Tuesday, September 13, 2011
Is Social Security a Ponzi Scheme or a Jobs Program?
Both parts of the question in the title are true.
Listening to the Republican candidates debate and hearing the Social Security program being discussed as either a Ponzi scheme or a vital program for seniors I thought it might be good to look a little closer at the program. You maybe surprised to hear me agree with Rick Perry that our present system does bear some similarities to a Ponzi scheme. When Social Security was first started there were 13 workers for every retired person paying into the system. Today it is about 3 workers for every beneficiary. That is not sustainable long term unless some changes are made in the system. Too many people taking money out of a system in relation to those paying in is what brings down Ponzi schemes.
The solution being most common mentioned is raising the retirement age as was done in the 1990’s. With the increasing life expectancy the time that retirees collect benefits has substantially increased. The life expectancy in the 1930’s was 67 and today it is closer to 77. As any actuary will tell you to increase the payout in an insurance program without adjusting premiums or coverage will be doomed to going bankrupt.
A progressive change that could dramatically change the financial future of program would be to raise the wage limit on which Social Security tax is collected. The present limit is $106,800. After that only the Medicare portion is collected. A study was done Congressional Research Service that looked at four possible scenarios on raising the wage limit and examined how much each would impact the financial viability of the program. The solution that would put the Social Security system into a stable position would eliminate the wage limit entirely and cap benefits that would only impact the wealthier elderly. Social insurance is meant to be a wealth transfer from the more well to do to the poorer retirees.
The second part of the question about the Social Security program being a jobs program is reflected in the fact that you are only penalized in your benefits with earned income from wages and not investment income. This always seems to be unfair to the people who have to work past retirement age as opposed to living off investments. But the effect is to encourage older workers to leave the workforce to open up jobs for younger worker. Before Social Security people had to work till they died or were physically unable to work because they had no other income. During the Depression the need to open up jobs for younger workers with families was one of the rationales for the development of the program.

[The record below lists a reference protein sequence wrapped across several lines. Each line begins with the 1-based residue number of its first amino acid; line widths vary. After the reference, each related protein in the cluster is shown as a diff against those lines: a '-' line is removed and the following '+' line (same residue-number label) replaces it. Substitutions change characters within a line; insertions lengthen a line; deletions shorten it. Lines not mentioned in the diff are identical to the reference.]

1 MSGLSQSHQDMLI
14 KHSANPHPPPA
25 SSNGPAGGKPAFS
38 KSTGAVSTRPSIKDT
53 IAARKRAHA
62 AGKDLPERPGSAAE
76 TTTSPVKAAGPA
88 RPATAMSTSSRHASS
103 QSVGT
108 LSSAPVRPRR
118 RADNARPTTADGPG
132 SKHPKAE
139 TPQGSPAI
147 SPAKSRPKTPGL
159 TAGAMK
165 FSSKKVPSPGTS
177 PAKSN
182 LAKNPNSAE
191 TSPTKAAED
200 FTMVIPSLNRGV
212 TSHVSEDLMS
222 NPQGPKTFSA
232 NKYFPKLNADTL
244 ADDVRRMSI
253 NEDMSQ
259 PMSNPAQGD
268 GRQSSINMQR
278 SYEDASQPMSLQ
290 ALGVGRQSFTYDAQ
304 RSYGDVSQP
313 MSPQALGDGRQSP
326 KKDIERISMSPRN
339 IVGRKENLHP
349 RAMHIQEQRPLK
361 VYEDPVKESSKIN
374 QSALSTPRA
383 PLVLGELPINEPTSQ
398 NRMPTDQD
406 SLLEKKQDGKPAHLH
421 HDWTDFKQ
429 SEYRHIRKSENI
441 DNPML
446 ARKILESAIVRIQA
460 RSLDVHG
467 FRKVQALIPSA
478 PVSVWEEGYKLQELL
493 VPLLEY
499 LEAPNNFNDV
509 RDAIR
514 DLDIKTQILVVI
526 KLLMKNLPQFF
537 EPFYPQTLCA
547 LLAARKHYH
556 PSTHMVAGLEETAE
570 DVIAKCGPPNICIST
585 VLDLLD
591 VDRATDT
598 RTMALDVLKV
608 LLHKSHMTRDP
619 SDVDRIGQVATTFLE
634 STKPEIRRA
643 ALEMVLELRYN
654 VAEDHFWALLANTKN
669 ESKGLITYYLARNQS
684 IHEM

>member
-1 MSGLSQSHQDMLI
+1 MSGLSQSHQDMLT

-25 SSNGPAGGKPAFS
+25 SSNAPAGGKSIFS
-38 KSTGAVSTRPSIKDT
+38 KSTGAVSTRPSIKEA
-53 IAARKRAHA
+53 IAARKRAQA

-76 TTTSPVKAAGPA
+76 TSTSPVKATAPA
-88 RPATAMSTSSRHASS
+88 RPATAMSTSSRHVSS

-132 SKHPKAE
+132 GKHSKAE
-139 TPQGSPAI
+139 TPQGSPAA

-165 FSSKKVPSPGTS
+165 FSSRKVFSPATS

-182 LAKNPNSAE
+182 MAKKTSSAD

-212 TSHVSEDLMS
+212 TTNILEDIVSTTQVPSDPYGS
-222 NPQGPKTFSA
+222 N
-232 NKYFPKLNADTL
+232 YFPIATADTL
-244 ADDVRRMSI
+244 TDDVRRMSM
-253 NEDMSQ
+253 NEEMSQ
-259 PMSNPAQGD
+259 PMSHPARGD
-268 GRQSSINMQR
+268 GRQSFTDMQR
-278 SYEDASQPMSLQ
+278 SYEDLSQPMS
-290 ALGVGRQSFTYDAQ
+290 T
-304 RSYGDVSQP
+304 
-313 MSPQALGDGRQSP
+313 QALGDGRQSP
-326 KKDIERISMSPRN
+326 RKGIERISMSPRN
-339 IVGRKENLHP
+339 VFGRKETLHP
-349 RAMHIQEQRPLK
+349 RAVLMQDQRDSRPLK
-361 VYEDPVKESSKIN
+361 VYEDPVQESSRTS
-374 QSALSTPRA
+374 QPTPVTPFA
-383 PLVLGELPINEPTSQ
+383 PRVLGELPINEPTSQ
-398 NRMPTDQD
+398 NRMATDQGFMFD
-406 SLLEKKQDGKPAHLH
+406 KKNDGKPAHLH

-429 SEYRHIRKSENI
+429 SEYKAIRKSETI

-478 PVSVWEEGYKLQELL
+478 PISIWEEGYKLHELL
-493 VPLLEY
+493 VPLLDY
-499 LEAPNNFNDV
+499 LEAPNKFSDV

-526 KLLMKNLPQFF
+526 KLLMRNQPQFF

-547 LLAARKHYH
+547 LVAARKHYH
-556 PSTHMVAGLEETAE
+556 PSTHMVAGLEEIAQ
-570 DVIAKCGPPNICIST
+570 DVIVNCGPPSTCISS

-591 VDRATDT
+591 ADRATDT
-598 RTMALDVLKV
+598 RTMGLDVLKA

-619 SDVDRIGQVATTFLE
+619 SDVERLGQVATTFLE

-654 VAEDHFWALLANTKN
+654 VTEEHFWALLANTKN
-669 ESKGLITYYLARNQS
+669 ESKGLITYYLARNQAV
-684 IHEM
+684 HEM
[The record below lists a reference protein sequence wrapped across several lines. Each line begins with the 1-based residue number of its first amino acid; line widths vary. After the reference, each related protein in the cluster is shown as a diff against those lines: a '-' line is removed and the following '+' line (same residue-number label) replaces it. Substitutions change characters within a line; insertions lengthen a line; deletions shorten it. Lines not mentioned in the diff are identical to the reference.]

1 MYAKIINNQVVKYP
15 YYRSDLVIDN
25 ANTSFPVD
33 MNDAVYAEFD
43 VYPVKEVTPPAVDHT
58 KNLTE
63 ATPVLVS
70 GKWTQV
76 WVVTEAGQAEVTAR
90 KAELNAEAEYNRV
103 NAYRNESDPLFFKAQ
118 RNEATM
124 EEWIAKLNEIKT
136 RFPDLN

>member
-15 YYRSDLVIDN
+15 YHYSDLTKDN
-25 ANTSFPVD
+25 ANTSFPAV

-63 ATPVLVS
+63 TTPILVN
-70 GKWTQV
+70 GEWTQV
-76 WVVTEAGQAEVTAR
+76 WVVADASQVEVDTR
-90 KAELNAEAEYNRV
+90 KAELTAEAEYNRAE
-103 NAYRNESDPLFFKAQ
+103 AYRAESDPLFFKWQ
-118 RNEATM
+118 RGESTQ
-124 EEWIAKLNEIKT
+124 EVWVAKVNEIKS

The another change that gets mentioned with reforming Social Security is to not pay benefits to the wealthy as they don’t need it. Instead of being a universal program it would be means tested to only provide income to the poorer senior citizens. This would lower public support for the program and make it as vulnerable as any other social welfare program in times of budget deficits. You only have to look at how many social programs get put on the chopping block in times like the present. The universal aspect of Social Security is what protects it from the same cuts.
Closely related to the previous point is the proposal to make paying into Social Security voluntary and providing for the establishment of individual retirement accounts that can be invested in the stock market. George W Bush tried to run with this idea in 2005 and it went nowhere. It comes up every so often by conservatives who hate social insurance and prefer to let us gamble our retirement to the whims of the stock market. To provide younger workers this alternative would end the Social Security system as social insurance and turn it into a welfare program. Which then could be cut dramatically. Of course that is the intent of the people proposing this option. It is similar to what Bush did with his tax cuts to starve the government of revenue to then be able to cut government programs.
A society that doesn’t accept its shared collective responsibility to welfare all of its members is one that becomes a society of haves and have nots and very little else.